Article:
The art of turning global hordes of unstructured data into decisive knowledge could be a boon for Ireland, according to Jason Ward, country manager at EMC.
Across the world today vast quantities of data sit idle. Everything from tweets to footfall on buses and trains and attendance at football matches are being logged but no one knows what do with it all.
However, a new generation of technology is emerging that could turn all this into lucrative, real-time, decision-making firepower by combining the world’s data with analytic technology.
If the vision comes to fruition, Ireland could emerge as the home of big data. In recent weeks, the Government of Ireland and data storage giant EMC, along with Cisco, VCE, VMware and the IDA revealed plans to create a major cloud innovation centre.
The new centre, which will consist of two world-class private cloud infrastructures that will sit inside both EMC and on the Irish Government’s data infrastructure, will perform a number of important roles.
Firstly, the innovation centre will allow indigenous SMEs and multinationals to test, develop and demonstrate apps that could be used by the public sector.
Secondly, it will provide public sector departments and agencies with a platform to trial new cloud solutions and avoid costly IT blunders.
The centre will also promote Ireland as a leader in cloud computing and big-data industries and provide entrepreneurs and start-ups with an opportunity to vie for Government contracts.
A cloud innovation centre in Ireland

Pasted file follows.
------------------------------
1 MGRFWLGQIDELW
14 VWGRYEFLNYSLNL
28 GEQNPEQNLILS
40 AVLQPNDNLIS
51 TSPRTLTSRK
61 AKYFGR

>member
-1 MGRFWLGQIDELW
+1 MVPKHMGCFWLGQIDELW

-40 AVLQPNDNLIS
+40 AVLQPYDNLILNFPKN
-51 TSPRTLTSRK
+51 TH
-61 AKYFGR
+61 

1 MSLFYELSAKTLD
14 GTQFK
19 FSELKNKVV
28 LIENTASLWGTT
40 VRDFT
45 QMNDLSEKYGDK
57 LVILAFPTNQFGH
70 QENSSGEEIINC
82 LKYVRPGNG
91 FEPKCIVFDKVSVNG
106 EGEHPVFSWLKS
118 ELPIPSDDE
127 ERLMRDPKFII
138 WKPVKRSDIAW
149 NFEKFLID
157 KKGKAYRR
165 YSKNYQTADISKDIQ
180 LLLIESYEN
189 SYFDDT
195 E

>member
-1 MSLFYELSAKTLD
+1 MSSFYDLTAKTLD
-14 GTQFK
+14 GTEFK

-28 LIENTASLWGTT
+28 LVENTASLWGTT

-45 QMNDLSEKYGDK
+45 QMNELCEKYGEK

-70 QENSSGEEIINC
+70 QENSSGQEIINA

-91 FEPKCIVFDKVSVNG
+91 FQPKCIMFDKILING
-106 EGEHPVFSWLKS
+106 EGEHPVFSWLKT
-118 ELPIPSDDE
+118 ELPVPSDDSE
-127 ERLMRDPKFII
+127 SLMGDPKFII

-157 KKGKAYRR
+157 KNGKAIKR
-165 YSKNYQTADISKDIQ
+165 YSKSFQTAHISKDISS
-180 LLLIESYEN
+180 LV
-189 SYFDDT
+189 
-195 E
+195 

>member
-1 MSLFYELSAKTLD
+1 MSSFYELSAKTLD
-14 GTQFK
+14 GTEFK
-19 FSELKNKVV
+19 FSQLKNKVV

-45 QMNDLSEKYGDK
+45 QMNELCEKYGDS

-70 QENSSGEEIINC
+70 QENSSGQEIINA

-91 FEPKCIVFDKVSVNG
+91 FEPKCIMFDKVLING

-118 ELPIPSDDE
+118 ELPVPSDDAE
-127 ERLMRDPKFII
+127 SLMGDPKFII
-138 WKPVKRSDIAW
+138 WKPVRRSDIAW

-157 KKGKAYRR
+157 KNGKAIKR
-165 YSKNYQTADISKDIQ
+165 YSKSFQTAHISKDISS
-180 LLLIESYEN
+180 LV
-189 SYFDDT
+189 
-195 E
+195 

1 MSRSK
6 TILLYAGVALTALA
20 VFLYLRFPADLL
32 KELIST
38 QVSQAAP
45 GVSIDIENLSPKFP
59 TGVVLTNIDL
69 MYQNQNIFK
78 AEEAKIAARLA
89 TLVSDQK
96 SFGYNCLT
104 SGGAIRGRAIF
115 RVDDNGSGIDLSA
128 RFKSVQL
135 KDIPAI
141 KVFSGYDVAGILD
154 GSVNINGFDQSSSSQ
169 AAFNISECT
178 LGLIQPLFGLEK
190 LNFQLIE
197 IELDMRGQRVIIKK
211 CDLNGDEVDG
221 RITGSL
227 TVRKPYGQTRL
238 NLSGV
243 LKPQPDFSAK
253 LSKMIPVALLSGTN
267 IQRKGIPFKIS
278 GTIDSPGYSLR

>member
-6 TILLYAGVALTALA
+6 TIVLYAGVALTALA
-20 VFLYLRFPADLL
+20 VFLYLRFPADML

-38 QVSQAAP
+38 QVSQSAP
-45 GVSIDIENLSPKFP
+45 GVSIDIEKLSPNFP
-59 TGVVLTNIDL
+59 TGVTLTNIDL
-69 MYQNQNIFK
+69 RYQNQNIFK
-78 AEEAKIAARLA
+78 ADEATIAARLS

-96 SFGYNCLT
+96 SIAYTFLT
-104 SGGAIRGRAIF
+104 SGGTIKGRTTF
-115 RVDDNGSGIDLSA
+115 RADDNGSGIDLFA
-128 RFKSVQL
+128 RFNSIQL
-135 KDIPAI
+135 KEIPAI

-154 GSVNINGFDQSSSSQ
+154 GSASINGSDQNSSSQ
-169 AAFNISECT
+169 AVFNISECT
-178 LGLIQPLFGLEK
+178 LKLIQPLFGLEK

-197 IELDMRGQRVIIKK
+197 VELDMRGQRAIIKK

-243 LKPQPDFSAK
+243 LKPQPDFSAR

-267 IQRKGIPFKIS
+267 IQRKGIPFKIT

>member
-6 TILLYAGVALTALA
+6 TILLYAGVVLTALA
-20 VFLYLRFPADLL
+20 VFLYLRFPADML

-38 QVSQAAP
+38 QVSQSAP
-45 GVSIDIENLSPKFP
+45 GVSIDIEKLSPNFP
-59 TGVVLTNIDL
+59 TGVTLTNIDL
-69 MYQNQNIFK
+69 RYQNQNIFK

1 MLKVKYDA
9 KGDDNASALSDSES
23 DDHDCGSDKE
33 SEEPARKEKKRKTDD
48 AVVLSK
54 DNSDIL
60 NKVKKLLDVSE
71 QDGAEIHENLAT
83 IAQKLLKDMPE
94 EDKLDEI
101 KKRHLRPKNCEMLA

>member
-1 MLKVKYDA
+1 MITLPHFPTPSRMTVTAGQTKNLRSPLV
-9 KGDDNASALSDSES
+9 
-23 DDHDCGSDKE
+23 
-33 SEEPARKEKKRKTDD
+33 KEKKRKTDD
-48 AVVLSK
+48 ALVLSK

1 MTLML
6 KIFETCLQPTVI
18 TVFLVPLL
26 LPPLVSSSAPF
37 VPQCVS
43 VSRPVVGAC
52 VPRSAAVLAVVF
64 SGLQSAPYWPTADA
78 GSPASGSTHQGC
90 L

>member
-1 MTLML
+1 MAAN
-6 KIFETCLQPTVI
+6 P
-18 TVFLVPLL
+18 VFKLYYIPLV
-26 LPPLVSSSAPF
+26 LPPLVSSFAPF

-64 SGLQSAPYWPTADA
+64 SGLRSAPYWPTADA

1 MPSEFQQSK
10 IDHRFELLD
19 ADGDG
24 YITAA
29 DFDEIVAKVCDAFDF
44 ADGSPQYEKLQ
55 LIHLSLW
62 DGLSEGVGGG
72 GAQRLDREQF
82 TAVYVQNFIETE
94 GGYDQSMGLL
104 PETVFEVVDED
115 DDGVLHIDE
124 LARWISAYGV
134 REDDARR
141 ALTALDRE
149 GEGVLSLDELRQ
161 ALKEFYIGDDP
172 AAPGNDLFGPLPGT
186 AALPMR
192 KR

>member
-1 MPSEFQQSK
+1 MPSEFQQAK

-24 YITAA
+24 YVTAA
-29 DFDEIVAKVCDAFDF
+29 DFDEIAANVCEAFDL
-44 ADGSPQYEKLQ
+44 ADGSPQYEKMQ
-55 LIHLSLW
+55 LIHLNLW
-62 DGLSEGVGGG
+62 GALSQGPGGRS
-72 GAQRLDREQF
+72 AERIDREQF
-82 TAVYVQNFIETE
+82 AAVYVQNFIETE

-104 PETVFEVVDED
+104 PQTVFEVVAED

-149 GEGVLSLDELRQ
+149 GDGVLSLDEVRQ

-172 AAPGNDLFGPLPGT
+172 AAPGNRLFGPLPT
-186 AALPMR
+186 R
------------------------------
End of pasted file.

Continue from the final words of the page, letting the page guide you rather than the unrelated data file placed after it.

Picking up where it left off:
EMC country manager Jason Ward explains how the project arrived in Ireland.
“The Cloud4Gov platform began a collaboration between ourselves and the IDA. EMC is in Ireland 30 years now and we were looking at how we could invest in Ireland and develop some infrastructure to support the Government, innovation and cloud computing in Ireland.
“The Cloud4Gov platform is an infrastructure that will support the Government and innovation whereby we will provide an EMC private cloud appliance to sit on the Government network which enables all departments access to a private cloud infrastructure.”
But the really cool and innovative thing about this, Ward says, is that it will be open to SMEs to access, as well.
“While we have a private cloud sitting on the Government network we will also have a private cloud infrastructure in EMC’s campus in Cork and we’ve already opened that up to a lot of SME organisations, developers, etc, in an open-source way so that any business or developer could conceivably develop a new app for driving efficiencies across the public sector, and we will host and test it.
“If it is fit for purpose we will help bring that into the Government framework and allow the Government to access that.”
EMC isn’t alone in pursuing the big data opportunity. Organisations like Accenture and Oracle are working to help the world turn hitherto useless information into valuable, split-second insightful knowledge.
For example, a European Commission study from 2009 estimated the value of public-sector data across the EU at €27bn if opened up to the public and turned into useful software applications.
A good example of a big data play from an entrepreneurial perspective is Polecat, a real-time analytics and decision intelligence company wooed by Enterprise Ireland to locate in Dublin, which has just raised €850,000. Declared by Oracle’s Larry Ellison as “Best Emerging Technology Company”, it is bringing big data to the fingertips of business executives.
Its software platform MeaningMine joins search text analytics and learning-based algorithms with innovative visualisations to deliver real-time insights on any topic. Polecat’s clients include Shell, BP, HSBC, Silicon Valley Bank, Sony, Microsoft, Ernst & Young, McKinsey, the EU, the UK government and Irish Government.
What the Cloud4Gov infrastructure will do
Ward says the Cloud4Gov infrastructure will help close the perceived gap between small local software companies and larger technology companies that had better success winning business with the State.